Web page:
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Go Red for Women

Heart disease is the No. 1 killer of women in the United States, claiming more lives than all forms of cancer combined, according to the America Heart Association.

Some facts about heart disease in women:

  • #1 killer in women causing 1 in 3 deaths yearly
  • Heart related deaths in women have nearly doubled in the past 15 years
  • Since 1984, more women than men have died each year from heart disease
  • The symptoms are often different in women than men and therefore often misunderstood
  • Women more commonly experience silent heart attacks than men
  • Common symptoms of heart attacks in women include: shortness of breath, dizziness, lightheadedness, nausea/vomiting, back or jaw or upper abdominal pain, not necessarily the classic of chest pain
  • Hispanic women are likely to develop heart disease 10 years earlier than Caucasian women
  • Cardiovascular disease is the leading cause of death for African American women

Heart disease has many causes. Often, heart disease is initially caused by atherosclerosis, or a build-up of plaque on the arterial walls, causing the arteries to become narrow which raises blood pressure. This can limit or even stop blood flow through areas of the body and heart and can lead to a heart attack or stroke. Other causes include congestive heart failure where the heart cannot pump efficiently or effectively, dysrhythmias or abnormal beats, and heart valve problems.

Many issues can put you at risk, some you can and cannot control. By making healthier choices, your risks can be limited. Choosing to not smoke, or quitting now will help. Manage your blood sugar, keep your blood pressure under control, lower your cholesterol, stay active, lose weight, eat healthy and know your family history.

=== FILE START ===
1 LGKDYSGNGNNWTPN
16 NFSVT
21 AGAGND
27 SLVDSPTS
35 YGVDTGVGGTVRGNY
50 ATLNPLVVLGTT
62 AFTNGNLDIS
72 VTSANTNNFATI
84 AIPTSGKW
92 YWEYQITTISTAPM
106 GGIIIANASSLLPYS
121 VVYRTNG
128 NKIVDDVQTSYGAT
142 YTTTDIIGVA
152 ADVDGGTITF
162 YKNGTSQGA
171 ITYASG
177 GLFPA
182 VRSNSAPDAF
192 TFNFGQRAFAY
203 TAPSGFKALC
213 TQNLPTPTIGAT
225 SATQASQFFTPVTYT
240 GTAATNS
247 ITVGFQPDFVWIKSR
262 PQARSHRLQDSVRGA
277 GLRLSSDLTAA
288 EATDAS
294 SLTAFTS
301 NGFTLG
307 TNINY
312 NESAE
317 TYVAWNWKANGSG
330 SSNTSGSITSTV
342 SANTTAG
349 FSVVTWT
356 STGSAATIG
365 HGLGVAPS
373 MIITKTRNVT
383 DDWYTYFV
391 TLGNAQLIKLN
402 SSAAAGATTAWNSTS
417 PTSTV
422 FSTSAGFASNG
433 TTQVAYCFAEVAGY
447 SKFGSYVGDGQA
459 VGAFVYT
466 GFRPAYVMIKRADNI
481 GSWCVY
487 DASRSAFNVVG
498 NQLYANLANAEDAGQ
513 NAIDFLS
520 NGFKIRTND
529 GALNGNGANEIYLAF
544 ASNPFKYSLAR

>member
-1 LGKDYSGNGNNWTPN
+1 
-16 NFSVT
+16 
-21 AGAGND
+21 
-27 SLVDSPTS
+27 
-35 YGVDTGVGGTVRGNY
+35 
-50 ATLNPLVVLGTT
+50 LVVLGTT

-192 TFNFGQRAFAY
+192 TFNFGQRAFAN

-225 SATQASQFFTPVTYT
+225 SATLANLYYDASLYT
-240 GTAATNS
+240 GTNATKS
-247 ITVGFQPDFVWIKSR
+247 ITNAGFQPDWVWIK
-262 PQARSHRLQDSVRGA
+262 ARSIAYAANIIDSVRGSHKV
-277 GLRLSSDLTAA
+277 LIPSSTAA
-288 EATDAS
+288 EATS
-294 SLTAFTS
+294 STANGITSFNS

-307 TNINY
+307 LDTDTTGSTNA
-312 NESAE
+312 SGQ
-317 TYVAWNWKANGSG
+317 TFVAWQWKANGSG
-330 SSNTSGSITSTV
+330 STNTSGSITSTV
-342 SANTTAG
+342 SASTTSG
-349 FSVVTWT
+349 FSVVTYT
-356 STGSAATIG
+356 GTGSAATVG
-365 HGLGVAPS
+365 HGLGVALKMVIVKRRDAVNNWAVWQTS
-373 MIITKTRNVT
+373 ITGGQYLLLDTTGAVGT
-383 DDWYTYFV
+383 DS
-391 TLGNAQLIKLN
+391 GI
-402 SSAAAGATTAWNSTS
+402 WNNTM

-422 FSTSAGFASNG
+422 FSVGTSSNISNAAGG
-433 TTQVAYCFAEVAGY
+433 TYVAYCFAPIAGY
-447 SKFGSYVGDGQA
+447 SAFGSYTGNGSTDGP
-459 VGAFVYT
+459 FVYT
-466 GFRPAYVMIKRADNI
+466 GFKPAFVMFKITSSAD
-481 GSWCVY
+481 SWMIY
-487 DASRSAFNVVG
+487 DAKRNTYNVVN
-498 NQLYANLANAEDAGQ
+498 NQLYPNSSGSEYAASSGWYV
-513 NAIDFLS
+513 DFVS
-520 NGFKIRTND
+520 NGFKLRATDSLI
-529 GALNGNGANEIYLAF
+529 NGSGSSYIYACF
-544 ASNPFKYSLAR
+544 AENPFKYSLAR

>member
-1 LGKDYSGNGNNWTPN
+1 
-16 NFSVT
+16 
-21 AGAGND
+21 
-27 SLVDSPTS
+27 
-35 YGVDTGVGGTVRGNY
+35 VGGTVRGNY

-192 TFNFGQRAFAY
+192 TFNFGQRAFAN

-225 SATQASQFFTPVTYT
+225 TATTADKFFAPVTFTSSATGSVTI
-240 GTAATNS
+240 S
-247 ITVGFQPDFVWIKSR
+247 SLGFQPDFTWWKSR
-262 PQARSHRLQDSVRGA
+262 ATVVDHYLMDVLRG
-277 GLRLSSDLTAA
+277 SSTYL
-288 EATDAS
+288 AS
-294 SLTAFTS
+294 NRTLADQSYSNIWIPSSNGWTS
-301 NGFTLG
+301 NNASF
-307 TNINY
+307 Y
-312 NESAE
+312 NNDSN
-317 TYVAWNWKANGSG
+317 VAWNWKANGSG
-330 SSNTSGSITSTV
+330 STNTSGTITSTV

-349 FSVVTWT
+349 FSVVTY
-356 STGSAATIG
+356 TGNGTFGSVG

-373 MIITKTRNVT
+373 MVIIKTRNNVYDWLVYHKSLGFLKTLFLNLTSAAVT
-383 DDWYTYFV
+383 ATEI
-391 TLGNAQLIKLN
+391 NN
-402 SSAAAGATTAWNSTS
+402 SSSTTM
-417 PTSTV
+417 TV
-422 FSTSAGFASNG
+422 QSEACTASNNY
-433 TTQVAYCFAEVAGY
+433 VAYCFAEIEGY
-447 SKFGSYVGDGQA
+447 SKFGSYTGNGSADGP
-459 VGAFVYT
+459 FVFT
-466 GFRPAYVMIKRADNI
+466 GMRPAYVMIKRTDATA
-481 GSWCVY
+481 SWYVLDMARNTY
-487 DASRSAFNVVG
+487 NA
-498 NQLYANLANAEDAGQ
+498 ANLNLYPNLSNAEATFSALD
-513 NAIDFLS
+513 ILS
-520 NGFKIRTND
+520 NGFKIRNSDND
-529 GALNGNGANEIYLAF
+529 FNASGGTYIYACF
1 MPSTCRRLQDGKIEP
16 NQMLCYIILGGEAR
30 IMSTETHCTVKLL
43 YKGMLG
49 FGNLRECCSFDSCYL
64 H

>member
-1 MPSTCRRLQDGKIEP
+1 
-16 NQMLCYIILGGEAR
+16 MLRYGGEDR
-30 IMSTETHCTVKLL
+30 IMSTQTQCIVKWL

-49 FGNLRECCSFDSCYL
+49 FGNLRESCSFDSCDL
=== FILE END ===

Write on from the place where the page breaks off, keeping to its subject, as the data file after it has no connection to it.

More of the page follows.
We recommend an annual exam and blood work yearly with your primary care provider. At this appointment, you should discuss your risks for heart disease. Screening is still the best method for determining risks along with gathering an accurate family history. Accurate and close control of your blood pressure is pivotal. If you find your blood pressure is increasing, early intervention is needed to minimize your risk of lasting damage and heart disease.

Please visit the American Heart Association website for more information at:
www.goredforwormen.org

~ Erinn Fuller, Certified Physician Assistant

Cervical Cancer Awareness

The human papillomavirus or HPV is the most common sexually transmitted infection in the US with more than 40 serotypes that can infect the genital areas of both men and women as well as the lining of the mouth and throat. They are categorized as either low-risk, which causes warts, or high-risk, which can lead to cancer. There are 13 particular subtypes that can cause cancer of the cervix, and one of these types can also lead to cancer of the vulva, vagina, penis, anus, and certain head and neck cancers. The HPV types that cause warts do not cause cancer.